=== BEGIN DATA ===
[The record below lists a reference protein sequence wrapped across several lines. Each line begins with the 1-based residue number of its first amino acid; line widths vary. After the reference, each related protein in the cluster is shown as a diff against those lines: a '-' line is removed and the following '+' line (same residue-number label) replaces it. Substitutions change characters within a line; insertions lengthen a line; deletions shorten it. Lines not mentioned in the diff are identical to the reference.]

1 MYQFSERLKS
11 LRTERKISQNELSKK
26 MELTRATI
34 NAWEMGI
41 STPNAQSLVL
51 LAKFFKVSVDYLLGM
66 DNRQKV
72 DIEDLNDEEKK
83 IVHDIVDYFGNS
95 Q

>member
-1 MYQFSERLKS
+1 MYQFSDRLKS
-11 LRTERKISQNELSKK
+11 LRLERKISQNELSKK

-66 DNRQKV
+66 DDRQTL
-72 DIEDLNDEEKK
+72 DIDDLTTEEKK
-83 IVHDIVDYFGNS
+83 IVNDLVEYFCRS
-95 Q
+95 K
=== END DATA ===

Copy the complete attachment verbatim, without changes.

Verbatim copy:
[The record below lists a reference protein sequence wrapped across several lines. Each line begins with the 1-based residue number of its first amino acid; line widths vary. After the reference, each related protein in the cluster is shown as a diff against those lines: a '-' line is removed and the following '+' line (same residue-number label) replaces it. Substitutions change characters within a line; insertions lengthen a line; deletions shorten it. Lines not mentioned in the diff are identical to the reference.]

1 MYQFSERLKS
11 LRTERKISQNELSKK
26 MELTRATI
34 NAWEMGI
41 STPNAQSLVL
51 LAKFFKVSVDYLLGM
66 DNRQKV
72 DIEDLNDEEKK
83 IVHDIVDYFGNS
95 Q

>member
-1 MYQFSERLKS
+1 MYQFSDRLKS
-11 LRTERKISQNELSKK
+11 LRLERKISQNELSKK

-66 DNRQKV
+66 DDRQTL
-72 DIEDLNDEEKK
+72 DIDDLTTEEKK
-83 IVHDIVDYFGNS
+83 IVNDLVEYFCRS
-95 Q
+95 K